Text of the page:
In the 1970s, scientists working with NASA were given a challenge: to imagine what life might look like if human beings were forced to leave the Earth due to a natural cataclysm. Physicists from Princeton University, the NASA Ames Research Center, and Stanford University came together to create artistic renderings of massive colonies that could hold the population of Earth in orbit with all the comforts of home.
The illustrations show three different types of colonies orbiting the sun, which can each hold between 10,000 and a million people. One of the smaller models is a ring-shaped vessel, containing all the comforts of home. The ring would be long and narrow, only about half a mile wide.
These colonies wouldn’t be the sterile metal and glass environments depicted in so many science fiction movies. There would be trees, lush gardens, and even rivers running the length of the interior. The illustrators envisioned environments with cities and forests, hills and lakes. The colonists would even be able to look up and see the sky, although it might not look exactly like the view on Earth. As the colony orbited the sun, residents would be able to see passing planets.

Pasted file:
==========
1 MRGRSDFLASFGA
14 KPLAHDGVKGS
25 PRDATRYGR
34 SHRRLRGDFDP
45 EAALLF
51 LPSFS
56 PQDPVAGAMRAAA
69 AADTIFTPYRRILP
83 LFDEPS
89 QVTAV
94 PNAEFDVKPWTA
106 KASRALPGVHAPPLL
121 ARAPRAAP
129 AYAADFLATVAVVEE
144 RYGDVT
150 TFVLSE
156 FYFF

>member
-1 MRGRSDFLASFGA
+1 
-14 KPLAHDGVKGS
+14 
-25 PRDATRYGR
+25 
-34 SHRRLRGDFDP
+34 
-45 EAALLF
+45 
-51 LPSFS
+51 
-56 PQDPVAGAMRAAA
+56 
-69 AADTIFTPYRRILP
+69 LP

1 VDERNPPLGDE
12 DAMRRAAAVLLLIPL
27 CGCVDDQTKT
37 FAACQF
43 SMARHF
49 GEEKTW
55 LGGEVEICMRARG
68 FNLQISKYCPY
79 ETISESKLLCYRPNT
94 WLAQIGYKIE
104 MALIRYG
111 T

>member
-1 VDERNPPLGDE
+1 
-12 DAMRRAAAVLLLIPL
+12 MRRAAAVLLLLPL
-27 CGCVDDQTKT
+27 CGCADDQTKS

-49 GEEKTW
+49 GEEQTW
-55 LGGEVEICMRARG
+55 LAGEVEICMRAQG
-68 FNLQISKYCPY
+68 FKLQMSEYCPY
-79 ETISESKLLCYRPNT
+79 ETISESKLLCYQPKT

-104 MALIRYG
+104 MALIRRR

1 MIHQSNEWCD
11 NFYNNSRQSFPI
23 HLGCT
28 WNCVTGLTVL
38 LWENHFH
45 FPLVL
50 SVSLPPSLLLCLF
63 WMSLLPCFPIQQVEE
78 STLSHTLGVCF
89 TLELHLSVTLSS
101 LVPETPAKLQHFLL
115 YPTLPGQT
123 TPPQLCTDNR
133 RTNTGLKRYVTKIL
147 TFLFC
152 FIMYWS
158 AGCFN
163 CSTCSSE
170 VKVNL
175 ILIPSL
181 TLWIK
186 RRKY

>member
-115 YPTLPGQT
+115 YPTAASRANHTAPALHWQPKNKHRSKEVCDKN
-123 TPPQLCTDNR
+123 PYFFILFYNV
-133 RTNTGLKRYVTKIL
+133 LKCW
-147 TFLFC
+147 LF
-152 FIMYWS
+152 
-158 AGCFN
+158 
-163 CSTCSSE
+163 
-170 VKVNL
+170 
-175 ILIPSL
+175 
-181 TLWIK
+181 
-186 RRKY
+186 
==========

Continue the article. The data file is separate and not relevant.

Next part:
Other ships would contain a number of round tubes with separate levels inside. Different floors could be divided up to allow farming and the raising of different types of livestock. The ship would feature a massive radio tower to allow it to communicate easily with neighboring colonies. A massive engine in the center of the ship would be visible from the surface. 10,000 people would be able to fit comfortably inside this design.
Even larger, cylindrical ships would be able to hold up to a million residents, bringing the total population close to that of a moderately-sized city. Originally, scientists expected we’d be able to travel to the first space colony by 2060. That means we still have 45 more years to make life in space a reality.
Via Tech Insider
Images via NASA Ames Research Center